Critic's Choice

In His Performance-Art Debut at the Kitchen, Sam Falls Mixes Paintings With Painful Memories

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In His Performance-Art Debut at the Kitchen, Sam Falls Mixes Paintings With Painful Memories
The dancers Hart of Gold (Jessie Gold, foreground, and Elizabeth Hart, background) performing "September Spring" by Sam Falls at The Kitchen in New York. Photo by Sam Falls.

Performance is a natural next step for Sam Falls, a contemporary artist whose loosely photographic works have long had a sense of duration built in. (His recent show at Ballroom Marfa included stretches of hand-dyed linen that had been left to fade in the sun; an earlier Public Art Fund project involved thermochromic benches that changed color when they were sat on.) Now, in his 17-minute piece September Spring, on through October 10 at the Kitchen, the dancers Jessie Gold and Elizabeth Hart (known as Hart of Gold) make colorful abstract paintings with their feet as they leap and glide around large squares of plush white carpeting.

September Spring was conceived as a memorial to Jamie Kanzler, a poet and musician who was close to Falls and who died suddenly in 2013 at age 24, and an EP Kanzler recorded under the name Oldd News provides the soundtrack. The piece, however, is as ecstatic as it is mournful: the dancers, illuminated periodically by strobe lights, sometimes drag their toes through the paint and sometimes gyrate like the “spinners” at Grateful Dead concerts. In an accompanying statement, Falls writes, “Instead of blocking out loss by losing myself, I embraced the myriad emotions and memories.”

As a contemporary artist who is branching out into dance, he's in some good company; Tree of Codes, a collaborative performance by Olafur Eliasson, the choreographer Wayne McGregor, and the producer/composer Jamie xx, had its U.S. premiere last week at the Park Avenue Armory. September Spring is a much more modest production, which works to its benefit; the brevity and the provisional scenery (a simple black scrim) help to modulate the ponderous light-and-dark, life-and-death themes.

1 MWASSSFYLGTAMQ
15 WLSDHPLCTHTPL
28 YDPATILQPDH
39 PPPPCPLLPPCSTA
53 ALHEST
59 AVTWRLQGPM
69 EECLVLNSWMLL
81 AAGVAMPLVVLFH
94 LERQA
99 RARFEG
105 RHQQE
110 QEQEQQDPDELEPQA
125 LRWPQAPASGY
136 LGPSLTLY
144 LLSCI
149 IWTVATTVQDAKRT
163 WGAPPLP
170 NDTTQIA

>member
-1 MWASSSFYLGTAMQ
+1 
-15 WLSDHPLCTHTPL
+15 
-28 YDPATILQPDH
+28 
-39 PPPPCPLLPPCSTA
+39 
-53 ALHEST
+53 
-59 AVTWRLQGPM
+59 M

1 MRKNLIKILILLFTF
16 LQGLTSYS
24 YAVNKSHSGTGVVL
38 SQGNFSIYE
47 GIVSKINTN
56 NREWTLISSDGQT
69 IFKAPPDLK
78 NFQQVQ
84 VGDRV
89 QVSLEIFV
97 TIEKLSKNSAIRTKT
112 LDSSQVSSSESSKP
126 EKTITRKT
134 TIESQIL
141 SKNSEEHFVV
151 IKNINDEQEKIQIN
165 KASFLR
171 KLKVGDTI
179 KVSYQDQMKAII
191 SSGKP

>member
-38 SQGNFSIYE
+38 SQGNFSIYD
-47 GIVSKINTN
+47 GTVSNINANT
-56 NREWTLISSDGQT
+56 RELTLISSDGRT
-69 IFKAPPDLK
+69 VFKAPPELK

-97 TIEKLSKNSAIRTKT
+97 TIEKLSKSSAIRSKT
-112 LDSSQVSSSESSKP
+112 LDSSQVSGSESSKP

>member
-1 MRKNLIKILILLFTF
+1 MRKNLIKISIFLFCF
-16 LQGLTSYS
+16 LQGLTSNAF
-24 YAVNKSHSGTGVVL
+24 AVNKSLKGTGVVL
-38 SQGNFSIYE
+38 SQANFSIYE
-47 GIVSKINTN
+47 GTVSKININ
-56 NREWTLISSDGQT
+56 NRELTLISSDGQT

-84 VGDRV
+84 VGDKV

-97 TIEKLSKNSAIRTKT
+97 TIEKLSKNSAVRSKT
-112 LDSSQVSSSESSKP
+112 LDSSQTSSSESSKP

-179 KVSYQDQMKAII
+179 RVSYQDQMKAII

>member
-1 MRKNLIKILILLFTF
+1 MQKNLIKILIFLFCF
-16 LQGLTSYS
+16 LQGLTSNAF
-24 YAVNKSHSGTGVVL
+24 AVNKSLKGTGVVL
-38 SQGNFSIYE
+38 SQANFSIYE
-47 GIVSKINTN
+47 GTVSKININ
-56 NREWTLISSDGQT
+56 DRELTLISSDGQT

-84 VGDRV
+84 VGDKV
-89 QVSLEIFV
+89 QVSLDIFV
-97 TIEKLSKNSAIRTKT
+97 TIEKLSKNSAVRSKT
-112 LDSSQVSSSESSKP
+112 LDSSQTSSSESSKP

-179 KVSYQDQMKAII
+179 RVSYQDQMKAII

Nonetheless, it results in some very seductive art objects. Finished paintings from the previous performances hang from the rafters, looking like a marriage of Warhol’s “Dance Diagrams,” Joan Mitchell’s wild late canvases, and Polly Apfelbaum’s arrangements of dyed velvet; one visitor wondered aloud how much they are selling for. That’s missing the point, of course, and one certainly can’t blame Falls for wanting to make a lasting tribute to his friend. But the disconnect between a fleeting performance and a substantial-looking body of paintings is one of September Spring’s many pronounced dualities.

Photographs of performance, below, by Sam Falls; photograph of paintings by Artspace. 

 

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